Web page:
Helloween – The Time Of The Oath

May 16, 2012 in Artist Rewind, Reviews by blackwindmetal

The Time Of The Oath

In the last installment of this rewind, concerning Helloween’s The Master Of The Rings, I wrote a bit about the obstacles faced by Helloween in 1994. Trying to become relevant once again after a couple weaker albums and some drastic lineup changes, they managed to produce an album that was pretty good, if by no means perfect. However, it was a big step in the right direction; in contrast to the more fundamental shortcomings of Pink Bubbles Go Ape and Chameleon, the only problem with Master Of The Rings was the newness of the lineup. The band seemed to have a pretty clear idea where they wanted to go (unlike Chameleon) and a good deal of creative energy going around (unlike Pink Bubbles), and yet Master Of The Rings seemed a little “clunky,” for lack of a better word. Let me explain…

One of Helloween’s greatest strengths has always been their attention to detail. Most of their songs are relatively simple in structure – more “verse-chorus-verse” than “progressive” or whatever-you-want-to-call-it – but they have a knack for writing really interesting parts for each instrument. The instrumentalists don’t simply “back up” the vocalist; rather, they create a full experience complete with energetic drums, popping bass lines, and scorching guitar riffs, and it seemed to me that Helloween played things a bit too safe on Master Of The Rings. It wasn’t that they were being lazy, nor that they had become boring, but it seemed like they were still testing the proverbial waters, trying to figure out how to play together as a (more or less) new band.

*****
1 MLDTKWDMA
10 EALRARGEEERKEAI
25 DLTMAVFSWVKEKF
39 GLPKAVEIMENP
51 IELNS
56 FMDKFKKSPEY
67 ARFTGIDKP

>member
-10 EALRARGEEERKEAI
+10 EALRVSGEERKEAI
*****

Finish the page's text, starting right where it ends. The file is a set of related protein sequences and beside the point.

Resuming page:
By contrast, Time Of The Oath finds the band brimming with confidence. Everyone is in top form here, most notably drummer Uli Kusch, whose performance on Master of the Rings I criticized for being a bit bland. As a reviewer, I always like to have something specific -something I can point to and say “this is why I think album A is better than album B” – but here I’ll have to appeal to the feelings I got from each album; The Time Of The Oath just seems to bear the mark of a confident band. Again, it’s not all too different from Master Of The Rings stylistically; the songs vary from Keeper throwbacks like “Power” (a classic tune, by the way) to darker, more modern tracks like “The Time Of The Oath” to the occasional hard rocker à la “Anything My Mama Don’t Like,” all imbued with Helloween’s charismatic sense of melody. The only difference is that this time around they make it all sound easy; there’s a vibrant energy here that only comes with a few years of playing together.

…and yet they would go on to do even greater things. The Time Of The Oath was a good record, certainly, but the new lineup would continue to refine its character and style and would go on to create even better works. However, Helloween had triumphed; they had come back from the brink of oblivion and worked out all the kinks to once again become a huge force in metal. Stay tuned.

On a side note, apparently this is some sort of concept album dealing with the prophecies of Nostradamus. If you can figure out how this fits together, good on you.

Tom’s Rating: 4.0 out of 5